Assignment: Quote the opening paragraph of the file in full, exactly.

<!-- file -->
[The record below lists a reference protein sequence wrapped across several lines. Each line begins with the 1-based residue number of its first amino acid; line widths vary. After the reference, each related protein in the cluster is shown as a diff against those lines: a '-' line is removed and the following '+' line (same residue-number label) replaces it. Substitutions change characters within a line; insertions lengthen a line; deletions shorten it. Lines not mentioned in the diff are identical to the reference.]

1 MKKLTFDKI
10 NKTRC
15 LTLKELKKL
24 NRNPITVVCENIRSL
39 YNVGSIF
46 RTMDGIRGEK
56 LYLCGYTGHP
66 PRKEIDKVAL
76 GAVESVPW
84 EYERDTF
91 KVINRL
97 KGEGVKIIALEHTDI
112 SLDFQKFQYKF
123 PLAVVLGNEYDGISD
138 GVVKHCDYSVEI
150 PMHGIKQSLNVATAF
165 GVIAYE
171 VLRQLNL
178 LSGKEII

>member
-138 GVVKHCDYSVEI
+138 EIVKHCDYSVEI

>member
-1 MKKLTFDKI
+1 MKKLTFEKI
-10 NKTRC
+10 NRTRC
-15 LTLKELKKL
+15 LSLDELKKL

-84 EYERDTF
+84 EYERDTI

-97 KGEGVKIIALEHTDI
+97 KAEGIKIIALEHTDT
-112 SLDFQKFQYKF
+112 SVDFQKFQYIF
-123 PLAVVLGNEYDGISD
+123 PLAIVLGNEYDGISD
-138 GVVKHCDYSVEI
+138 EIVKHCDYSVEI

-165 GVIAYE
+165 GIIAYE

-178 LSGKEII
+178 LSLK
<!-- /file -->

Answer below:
[The record below lists a reference protein sequence wrapped across several lines. Each line begins with the 1-based residue number of its first amino acid; line widths vary. After the reference, each related protein in the cluster is shown as a diff against those lines: a '-' line is removed and the following '+' line (same residue-number label) replaces it. Substitutions change characters within a line; insertions lengthen a line; deletions shorten it. Lines not mentioned in the diff are identical to the reference.]